billion with CoStar predicting total new delinquencies in 2011 of approximately
$42 billion.

In another analysis CoStar debt strategist, Mark Fitzgerald
and Steve Miller, CoStar’s director of U.S. debt and risk research, examined the
“extend and pretend” strategies of troubled CMBS loan modifications.

Early in the recession cycle, special servicers relied almost
exclusively on maturity and interest-only (IO) term extensions for their loan
modifications. From first quarter of 2009 to the first quarter of 2010, more
than 93% of modifications utilized one (or both) of these techniques.

However, beginning in the second quarter of 2010, while the rapid ascent
in the overall number of modifications continued, principal and contract rate
reductions began to take up an increased share of modification activity, the two
found.

“For the CRE industry, the increase in the number of ‘true
modifications,’ as opposed to simply extending the maturity or IO term of the
loan, is likely a welcome sign as it helps to speed along the deleveraging
process and assist distressed borrowers,” the two reported. “While loans
generally received term/IO extensions in 2009 and 2010, the treatment of those
same loans in today’s environment would likely be more varied – with many loans
finding a more receptive environment today than existed in the eye of the
storm.”

“The ‘extend and pretend’ moniker, while true, did not really
measure the degree of ‘pretending,’ as the overwhelming majority of loans got
similar treatment. Now we see differential approaches,” the two reported.
“Despite the obvious opposition from many servicers and CMBS investors to
reductions in principal and/or rate, the realization that impairment is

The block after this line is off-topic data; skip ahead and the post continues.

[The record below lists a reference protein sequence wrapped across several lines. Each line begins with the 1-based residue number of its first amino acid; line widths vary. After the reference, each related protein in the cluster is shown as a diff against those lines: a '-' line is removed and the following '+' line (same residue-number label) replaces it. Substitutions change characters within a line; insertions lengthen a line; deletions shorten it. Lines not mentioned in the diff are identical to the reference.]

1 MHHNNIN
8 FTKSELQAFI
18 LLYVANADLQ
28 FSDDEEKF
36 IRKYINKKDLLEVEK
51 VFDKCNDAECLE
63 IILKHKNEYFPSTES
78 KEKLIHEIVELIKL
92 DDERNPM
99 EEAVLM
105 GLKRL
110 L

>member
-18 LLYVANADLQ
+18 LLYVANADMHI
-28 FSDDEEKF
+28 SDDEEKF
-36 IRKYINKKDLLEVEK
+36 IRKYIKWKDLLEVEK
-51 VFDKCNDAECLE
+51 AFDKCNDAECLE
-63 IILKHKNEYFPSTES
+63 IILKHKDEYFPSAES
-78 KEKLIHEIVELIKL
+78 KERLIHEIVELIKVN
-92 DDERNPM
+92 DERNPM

permanent for many of these loans has led to increased ‘true modifications.’
Principal/rate reductions have increased despite the fact that the costs are
onerous and have actually increased slightly since 2009.”

Fitzgerald and
Miller concluded that initial modifications were short-term solutions and
logical given the economic uncertainty and the relative confusion regarding
special servicers’ culpability and latitude in seeking solutions in the best
interests of all constituents.

“The market is now morphing into the next
phase, better distinguishing the winners, also-rans and outright losers. Loosely
translated: Winners, if needed, will likely get more time; also-rans will likely
get rate or principal reductions that should allow them to become creditworthy
loans again; and outright losers will be foreclosed and sold, or result in hefty
discounted payoffs,” Fitzgerald and Miller noted.

Just as the market is
morphing for borrowers, it is also morphing for debt investors, according to
accounting firm Ernst & Young.

In a report summarizing the results
of its 2011 Distressed Debt Investor Survey, Ernst & Young says the CRE debt
market has sprung to life but with a changing set of investors.

“Delve